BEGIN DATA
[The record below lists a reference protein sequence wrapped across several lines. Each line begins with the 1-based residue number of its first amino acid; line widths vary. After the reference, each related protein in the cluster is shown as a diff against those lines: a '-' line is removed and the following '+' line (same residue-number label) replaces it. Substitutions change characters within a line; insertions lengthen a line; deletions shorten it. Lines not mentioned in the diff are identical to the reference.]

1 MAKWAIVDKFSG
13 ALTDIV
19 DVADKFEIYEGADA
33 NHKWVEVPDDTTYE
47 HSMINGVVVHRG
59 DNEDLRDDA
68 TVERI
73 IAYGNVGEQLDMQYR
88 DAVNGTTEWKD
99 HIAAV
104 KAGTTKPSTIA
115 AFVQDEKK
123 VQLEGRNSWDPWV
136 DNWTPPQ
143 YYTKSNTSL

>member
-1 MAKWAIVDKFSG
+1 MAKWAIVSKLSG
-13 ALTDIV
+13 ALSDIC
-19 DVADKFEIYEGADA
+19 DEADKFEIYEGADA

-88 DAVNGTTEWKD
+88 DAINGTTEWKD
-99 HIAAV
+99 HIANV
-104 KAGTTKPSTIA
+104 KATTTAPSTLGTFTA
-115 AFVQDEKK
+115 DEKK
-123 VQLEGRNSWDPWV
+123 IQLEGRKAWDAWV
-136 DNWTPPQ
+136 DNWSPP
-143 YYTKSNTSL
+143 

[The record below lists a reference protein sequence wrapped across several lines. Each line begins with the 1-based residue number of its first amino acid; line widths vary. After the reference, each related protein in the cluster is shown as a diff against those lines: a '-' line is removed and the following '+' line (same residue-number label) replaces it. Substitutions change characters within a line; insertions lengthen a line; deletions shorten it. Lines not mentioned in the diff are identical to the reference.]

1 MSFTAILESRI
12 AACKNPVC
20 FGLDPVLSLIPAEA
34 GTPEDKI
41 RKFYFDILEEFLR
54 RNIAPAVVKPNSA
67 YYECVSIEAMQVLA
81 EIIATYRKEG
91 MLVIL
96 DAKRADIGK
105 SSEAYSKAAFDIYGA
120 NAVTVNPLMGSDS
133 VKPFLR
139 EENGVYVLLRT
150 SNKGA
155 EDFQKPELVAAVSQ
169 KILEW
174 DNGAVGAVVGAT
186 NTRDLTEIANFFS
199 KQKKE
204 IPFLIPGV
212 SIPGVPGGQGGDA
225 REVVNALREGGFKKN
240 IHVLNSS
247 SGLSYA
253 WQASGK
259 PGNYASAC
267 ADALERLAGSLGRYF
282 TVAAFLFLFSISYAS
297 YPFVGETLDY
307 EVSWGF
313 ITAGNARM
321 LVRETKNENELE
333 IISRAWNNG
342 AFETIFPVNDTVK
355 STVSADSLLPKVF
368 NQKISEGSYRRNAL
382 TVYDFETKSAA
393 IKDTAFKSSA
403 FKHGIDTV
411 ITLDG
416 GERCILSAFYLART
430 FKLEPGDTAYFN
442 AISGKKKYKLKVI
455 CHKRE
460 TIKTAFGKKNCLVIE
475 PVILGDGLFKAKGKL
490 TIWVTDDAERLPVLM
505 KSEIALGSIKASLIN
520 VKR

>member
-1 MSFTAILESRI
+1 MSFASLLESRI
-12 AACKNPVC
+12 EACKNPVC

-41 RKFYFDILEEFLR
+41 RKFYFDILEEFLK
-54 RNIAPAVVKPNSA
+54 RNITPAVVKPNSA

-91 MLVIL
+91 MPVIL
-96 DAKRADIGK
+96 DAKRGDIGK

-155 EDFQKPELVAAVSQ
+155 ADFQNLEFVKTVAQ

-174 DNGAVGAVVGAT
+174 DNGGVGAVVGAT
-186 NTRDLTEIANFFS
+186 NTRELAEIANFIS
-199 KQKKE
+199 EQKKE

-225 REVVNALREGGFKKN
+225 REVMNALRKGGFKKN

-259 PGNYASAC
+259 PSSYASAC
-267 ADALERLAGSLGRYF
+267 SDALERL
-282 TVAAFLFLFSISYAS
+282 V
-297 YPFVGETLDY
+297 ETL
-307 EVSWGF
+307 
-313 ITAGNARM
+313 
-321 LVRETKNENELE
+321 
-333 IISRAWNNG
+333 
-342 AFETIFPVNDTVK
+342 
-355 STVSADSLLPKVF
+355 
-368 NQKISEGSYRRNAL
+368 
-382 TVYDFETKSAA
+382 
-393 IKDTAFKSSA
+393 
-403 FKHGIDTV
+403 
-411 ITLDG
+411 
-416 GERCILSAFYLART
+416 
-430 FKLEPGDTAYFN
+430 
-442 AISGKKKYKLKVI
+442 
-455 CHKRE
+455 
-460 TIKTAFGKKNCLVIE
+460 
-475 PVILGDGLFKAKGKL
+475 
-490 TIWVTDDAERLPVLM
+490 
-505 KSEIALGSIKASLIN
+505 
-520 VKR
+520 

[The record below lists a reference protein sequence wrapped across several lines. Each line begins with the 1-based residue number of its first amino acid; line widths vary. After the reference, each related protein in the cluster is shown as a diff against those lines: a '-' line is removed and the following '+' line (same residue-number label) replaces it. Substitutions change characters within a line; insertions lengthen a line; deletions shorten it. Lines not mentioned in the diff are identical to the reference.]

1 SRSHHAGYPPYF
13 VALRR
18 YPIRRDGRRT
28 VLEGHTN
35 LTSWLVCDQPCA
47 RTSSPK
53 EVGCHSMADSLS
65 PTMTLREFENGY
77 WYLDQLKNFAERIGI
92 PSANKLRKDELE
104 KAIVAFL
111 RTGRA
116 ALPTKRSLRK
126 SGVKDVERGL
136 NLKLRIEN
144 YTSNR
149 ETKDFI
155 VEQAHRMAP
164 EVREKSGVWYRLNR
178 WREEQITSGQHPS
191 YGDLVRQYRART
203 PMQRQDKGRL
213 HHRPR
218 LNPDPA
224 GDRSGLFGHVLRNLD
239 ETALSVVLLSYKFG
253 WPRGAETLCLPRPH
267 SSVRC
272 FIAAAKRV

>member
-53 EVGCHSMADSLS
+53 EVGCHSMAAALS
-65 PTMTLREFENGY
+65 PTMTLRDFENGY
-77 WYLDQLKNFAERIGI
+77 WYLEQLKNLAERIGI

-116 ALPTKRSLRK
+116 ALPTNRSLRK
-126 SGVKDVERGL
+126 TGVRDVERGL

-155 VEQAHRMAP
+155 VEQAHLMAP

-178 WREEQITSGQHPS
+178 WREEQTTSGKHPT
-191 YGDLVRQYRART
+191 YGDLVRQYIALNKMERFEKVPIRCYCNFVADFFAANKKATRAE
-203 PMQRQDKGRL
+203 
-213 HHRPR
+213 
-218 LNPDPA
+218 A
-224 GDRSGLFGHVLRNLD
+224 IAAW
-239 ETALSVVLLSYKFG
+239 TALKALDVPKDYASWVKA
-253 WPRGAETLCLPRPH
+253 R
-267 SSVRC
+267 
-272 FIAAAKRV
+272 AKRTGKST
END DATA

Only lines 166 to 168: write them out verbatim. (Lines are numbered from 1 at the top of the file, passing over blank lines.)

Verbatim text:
47 RTSSPK
53 EVGCHSMADSLS
65 PTMTLREFENGY